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The 10 Best Books to Introduce You to Magical Realism

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Leah Rachel von Essen

Senior Contributor

Leah Rachel von Essen reviews genre-bending fiction for Booklist, and writes regularly as a senior contributor at Book Riot. Her blog While Reading and Walking has over 10,000 dedicated followers over several social media outlets, including Instagram. She writes passionately about books in translation, chronic illness and bias in healthcare, queer books, twisty SFF, and magical realism and folklore. She was one of a select few bookstagrammers named to NewCity’s Chicago Lit50 in 2022. She is an avid traveler, a passionate fan of women’s basketball and soccer, and a lifelong learner. Twitter: @reading_while

Magical realism leaves a lot of readers in confusion. A mode that exists somewhere between fantasy and reality, many readers get it mixed up with speculative fiction, urban fantasy, and more. It can be unsettling, and some readers find it absolutely infuriating.

The magical realist genre was born in Latin America, but the magical realist mode extends much further. The magical realist mode is made up of the moment when the reader (and sometimes the character) is unsure if, within the world of the novel or story they are reading, something actually happened.

The best way to wrap your head around magical realism is, naturally, to start reading. Here are ten magical realist classics to get you started:

One Hundred Years of Solitude by Gabriel García Márquez

One Hundred Years of Solitude by Gabriel García Márquez

Márquez’s novel is probably the classic of the magical realist genre. It’s an epic that tells the story of the rise and fall of the town of Macondo through the history of the Buendía family. The fantastic swirls through this tragicomic epic of life and death, riches and poverty, triumph and tragedy.


Beloved by Toni Morrison

In Morrison’s famous novel, Sethe was born a slave and escaped to Ohio, but eighteen years later she is still not free. She has too many memories of Sweet Home, the beautiful farm where so many hideous things happened. Her new home is haunted by the ghost of her baby, who died nameless, and whose tombstone is engraved with a single word: Beloved.


master and margarita

The Master and Margarita by Mikhail Bulgakov

Bulgakov’s cutting satire of Soviet life was incredibly subversive when written during Stalin’s regime, and although completed in 1940, it wasn’t published until 1966. The tale of Woland (Satan) and his retinue—including the gun-toting, vodka-drinking black cat, Behemoth—taking Moscow by storm is an unbelievably funny and dark comedy that poses intense moral questions.


Ficciones by Jorge Luis BOrges

Ficciones by Jorge Luis Borges

Borges is one of the progenitors of speculative fiction, and his stories will twist your mind in circles. Borges writes about infinite libraries, about the man who wrote Don Quixote anew, about objects created from imagination and a circle of dream creation that never ends.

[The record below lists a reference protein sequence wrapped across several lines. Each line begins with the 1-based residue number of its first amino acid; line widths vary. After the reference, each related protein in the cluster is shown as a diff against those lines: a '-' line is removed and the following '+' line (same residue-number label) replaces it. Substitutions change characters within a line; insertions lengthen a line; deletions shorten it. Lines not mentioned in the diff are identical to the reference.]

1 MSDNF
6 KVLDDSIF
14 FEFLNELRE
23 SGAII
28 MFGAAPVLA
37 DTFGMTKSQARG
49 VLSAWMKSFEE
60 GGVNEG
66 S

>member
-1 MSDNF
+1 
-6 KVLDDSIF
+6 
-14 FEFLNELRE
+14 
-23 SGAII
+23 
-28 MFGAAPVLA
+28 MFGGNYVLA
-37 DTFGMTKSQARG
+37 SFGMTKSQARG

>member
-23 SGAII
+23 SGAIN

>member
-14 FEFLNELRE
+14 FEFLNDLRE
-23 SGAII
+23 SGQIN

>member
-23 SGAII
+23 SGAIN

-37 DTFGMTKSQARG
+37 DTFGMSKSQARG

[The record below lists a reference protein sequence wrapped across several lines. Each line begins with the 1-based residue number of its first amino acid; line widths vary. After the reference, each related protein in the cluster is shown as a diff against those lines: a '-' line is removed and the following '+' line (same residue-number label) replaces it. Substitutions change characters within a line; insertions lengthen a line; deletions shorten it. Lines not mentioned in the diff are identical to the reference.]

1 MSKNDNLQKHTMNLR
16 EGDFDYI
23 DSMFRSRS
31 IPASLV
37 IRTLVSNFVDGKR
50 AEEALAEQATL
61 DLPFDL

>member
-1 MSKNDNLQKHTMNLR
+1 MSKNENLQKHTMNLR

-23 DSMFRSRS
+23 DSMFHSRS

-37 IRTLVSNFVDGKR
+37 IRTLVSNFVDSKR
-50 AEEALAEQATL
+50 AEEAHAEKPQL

The House of the Spirits by Isabel Allende

Allende draws significantly from Márquez to tell the tale of three generations of the Trueba family, which begins with patriarch Esteban and the ethereal Clara, and continues to Blanca’s forbidden love, and Clara’s granddaughter, Alba, a beautiful and ambitious girl who will lead her family into a revolutionary future.



Like Water for Chocolate by Laura Esquivel

Like Water for Chocolate by Laura Esquivel

Tita is the youngest daughter of the all-female De La Garza family in turn-of-century Mexico. She has been forbidden to marry, condemned by tradition to look after her mother until she dies. But with the magic she pours into her food, she seduces Pedro, who then marries her sister in desperation.



Midnight's Children Rushdie cover

Midnight’s Children by Salman Rushdie

Saleem Sinai is born at the stroke of midnight at the precise moment of India’s independence, along with 1,001 children who all have special gifts. Saleem is telepathically linked to these children, but his gift will have consequences—his life is irrevocably tied to that of his motherland.



Their Eyes Were Watching God by Zora Neale Hurston

When Janie, at sixteen, is caught kissing shiftless Johnny Taylor, her grandmother swiftly marries her off to an old man with sixty acres. Janie endures two stifling marriages before meeting the man of her dreams, who offers her a packet of flowering seeds.



The Song of Solomon by Toni Morrison

Are two books by Morrison on this list really necessary? Yes. They are. In this classic, Morrison tells the coming-of-age of Milkman Dead, who was born shortly after a neighborhood eccentric hurled himself off a rooftop in a vain attempt at flight. For the rest of his life, Milkman, too, will be obsessed with the need to fly.


The Wind-Up Bird Chronicle by Haruki Murakami

Originally published in three volumes, The Wind-Up Bird Chronicle begins as a young man named Toru Okada in a Tokyo suburb searches for his wife’s missing cat. Soon he finds himself looking for his wife as well in a netherworld that lies beneath the placid surface of Tokyo, encountering a bizarre group of allies and antagonists.


Let magical realism take over your life like it’s taken over mine. What’s your favorite book with magical realism?